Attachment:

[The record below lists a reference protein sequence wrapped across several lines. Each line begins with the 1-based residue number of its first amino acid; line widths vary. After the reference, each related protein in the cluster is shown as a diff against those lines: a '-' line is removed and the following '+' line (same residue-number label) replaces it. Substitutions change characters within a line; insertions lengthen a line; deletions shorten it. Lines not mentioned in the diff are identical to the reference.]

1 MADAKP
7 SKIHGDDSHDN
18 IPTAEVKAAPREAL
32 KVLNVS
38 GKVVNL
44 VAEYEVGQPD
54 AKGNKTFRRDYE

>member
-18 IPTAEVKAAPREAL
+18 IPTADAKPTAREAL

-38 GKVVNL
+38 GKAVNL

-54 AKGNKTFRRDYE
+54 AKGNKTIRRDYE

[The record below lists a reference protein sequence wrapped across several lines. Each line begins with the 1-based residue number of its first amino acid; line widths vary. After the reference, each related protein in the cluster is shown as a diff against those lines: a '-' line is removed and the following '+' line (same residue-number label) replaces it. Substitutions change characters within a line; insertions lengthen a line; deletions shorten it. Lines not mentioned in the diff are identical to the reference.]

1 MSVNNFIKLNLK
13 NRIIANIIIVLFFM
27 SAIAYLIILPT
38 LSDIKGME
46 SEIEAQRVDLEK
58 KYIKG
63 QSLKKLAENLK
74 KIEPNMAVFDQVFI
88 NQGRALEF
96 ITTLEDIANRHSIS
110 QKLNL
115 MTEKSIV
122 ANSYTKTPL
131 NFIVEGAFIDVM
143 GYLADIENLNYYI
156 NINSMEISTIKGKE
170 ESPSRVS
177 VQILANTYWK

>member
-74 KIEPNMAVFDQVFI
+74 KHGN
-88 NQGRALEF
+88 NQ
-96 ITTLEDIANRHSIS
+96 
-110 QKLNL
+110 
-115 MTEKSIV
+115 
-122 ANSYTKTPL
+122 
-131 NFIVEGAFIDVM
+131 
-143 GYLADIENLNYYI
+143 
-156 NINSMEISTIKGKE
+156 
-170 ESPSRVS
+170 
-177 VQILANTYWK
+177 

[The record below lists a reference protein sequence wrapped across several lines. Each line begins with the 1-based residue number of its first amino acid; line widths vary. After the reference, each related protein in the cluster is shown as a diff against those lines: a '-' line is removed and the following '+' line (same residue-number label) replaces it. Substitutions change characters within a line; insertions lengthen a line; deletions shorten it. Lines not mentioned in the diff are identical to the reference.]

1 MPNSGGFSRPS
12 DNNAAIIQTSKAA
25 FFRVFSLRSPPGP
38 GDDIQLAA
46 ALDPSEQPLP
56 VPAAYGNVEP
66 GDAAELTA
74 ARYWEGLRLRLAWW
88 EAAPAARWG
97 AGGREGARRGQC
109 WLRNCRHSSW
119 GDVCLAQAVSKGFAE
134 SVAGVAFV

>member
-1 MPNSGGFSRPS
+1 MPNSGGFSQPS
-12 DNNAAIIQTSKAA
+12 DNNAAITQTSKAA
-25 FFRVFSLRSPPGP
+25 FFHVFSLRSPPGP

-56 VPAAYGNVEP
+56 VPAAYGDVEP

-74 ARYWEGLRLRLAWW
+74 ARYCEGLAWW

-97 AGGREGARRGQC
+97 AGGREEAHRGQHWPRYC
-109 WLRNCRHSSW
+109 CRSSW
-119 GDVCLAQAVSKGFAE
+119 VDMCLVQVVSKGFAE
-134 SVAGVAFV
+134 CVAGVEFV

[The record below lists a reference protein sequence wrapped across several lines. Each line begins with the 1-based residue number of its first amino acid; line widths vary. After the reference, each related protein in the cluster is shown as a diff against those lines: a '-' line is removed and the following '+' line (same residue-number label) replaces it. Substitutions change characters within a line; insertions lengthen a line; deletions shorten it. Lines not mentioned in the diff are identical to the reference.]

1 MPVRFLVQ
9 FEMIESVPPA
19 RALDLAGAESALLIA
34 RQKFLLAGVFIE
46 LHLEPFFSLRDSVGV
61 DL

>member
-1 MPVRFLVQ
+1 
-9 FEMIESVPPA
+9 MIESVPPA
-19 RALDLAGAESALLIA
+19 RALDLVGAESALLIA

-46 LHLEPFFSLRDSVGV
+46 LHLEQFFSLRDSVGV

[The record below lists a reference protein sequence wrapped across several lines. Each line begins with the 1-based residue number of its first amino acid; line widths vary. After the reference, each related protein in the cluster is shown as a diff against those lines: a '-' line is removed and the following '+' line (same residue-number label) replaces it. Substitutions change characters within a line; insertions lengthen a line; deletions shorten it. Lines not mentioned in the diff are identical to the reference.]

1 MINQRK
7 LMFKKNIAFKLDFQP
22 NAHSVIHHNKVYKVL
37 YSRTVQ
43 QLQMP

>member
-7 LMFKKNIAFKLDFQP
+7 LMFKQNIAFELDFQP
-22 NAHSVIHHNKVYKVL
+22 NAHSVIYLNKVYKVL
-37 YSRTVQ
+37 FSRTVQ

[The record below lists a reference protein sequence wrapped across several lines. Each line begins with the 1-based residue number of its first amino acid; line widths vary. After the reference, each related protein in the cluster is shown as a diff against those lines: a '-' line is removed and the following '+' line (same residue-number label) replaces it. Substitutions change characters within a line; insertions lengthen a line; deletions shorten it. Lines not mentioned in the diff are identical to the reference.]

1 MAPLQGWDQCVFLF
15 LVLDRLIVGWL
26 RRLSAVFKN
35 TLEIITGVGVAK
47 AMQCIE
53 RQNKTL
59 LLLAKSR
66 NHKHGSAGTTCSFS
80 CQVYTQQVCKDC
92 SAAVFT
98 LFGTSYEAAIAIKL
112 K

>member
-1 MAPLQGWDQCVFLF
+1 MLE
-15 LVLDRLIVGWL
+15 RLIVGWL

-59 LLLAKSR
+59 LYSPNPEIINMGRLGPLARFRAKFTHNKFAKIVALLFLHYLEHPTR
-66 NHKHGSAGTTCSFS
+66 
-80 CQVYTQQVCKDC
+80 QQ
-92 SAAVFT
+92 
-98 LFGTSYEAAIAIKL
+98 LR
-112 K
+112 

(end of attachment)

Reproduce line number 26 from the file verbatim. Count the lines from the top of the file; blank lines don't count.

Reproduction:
96 ITTLEDIANRHSIS